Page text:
In this project, the post-bac scholar will work closely with other members of the SLAC Strong Lensing Group to build a life-size mock sample of realistic simulated LSST gravitational lenses that will enable full-scale end-to-end tests of our modeling pipeline. They will then design and carry out some controlled tests of the pipeline’s performance using their sample, and thus help quantify the amount of information contributed by various sub-samples. They will join the international LSST Dark Energy Science Collaboration (DESC) and use DESC and Rubin tools for their simulations. This way, the post-bac will be able to get involved in one the largest cosmological collaborations and gain valuable Rubin expertise.

  • Skills needed: Python coding, basics in statistics.
  • Skills scholars will develop: Machine learning, data analysis, teamwork.

Large Scale Structure Formation in the Universe

 KIPAC Mentor: Tom Abel, Bryen Irving

  • Project Description:

The project would involve using computer simulations to study the distribution and behavior of dark matter in the Universe, with a focus on understanding the formation of large scale structure such as galaxy clusters and superclusters in the cosmic web. 

The first step of the project would involve learning how to analyze simulation results using the yt software (http://yt-project.org

Once the post-bac scholar is comfortable with the tools and techniques, they would begin to run their own simulations of dark matter, starting with simple models and gradually increasing the complexity and realism of the simulations. The post-bac would also analyze the results of the simulations, looking for patterns and trends in the distribution of dark matter and comparing their results to observational data and theoretical models.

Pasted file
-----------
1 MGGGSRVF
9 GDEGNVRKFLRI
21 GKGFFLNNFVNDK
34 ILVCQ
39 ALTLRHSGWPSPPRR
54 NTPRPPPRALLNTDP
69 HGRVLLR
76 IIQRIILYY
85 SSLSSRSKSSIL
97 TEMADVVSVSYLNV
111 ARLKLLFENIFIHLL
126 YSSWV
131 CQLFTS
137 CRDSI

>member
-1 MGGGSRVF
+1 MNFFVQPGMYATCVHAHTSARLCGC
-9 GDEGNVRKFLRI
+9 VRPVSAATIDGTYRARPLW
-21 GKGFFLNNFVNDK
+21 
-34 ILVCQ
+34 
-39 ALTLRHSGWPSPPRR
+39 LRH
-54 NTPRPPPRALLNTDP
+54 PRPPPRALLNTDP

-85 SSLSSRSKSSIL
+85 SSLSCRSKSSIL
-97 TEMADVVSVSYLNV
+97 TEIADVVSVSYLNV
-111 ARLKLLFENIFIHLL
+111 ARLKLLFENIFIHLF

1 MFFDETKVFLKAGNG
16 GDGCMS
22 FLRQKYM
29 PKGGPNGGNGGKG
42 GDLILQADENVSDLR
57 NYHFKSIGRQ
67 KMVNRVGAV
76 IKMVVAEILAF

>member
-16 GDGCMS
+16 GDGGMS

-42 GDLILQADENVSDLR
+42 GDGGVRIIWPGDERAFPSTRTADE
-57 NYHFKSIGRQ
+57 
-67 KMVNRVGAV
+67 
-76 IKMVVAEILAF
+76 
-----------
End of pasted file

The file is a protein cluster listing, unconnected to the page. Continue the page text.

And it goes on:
The ultimate goal of the project would be to make new discoveries and contribute to the understanding of how dark matter shapes the large scale structure in the Universe. The post-bac would gain valuable experience in the field of astrophysics and cosmology, and would have the opportunity to work with leading experts in the field of dark matter simulations.

  • Skills needed: Some programming experience with python and/or julia background.
  • Skills scholars will develop: Large scale data analysis and visualization. Cosmological models and theory of structure formation.

Quantum Sensing for Particle Astrophysics

 KIPAC Mentor: Noah Kurinsky

  • Project Description:

Conventional detectors used for astrophysics, including in the search for dark matter, observing galaxies and clusters, and exploring the early universe, probe wavelengths and energies that are visible with the naked eye. To probe invisible wavelengths, and improve sensitivity to individual light particles (single photons), we are developing novel sensor technologies based on superconducting thin films that will open up new energy and sensitivity regimes across many fields of astrophysics. We aim to be able to detect single photons at the meV level with backgrounds at or less than a single photon per day.

The post-bac scholar involved in this project will learn about engineering for cryogenic systems, using superconducting technology to detect light and particle interactions, and participate in our development of quantum sensors for astrophysical applications. Many of our projects involve trying to detect dark matter terrestrially, and our sensors can also be used to measure optical and infrared spectra from stars and galaxies without dispersive optics.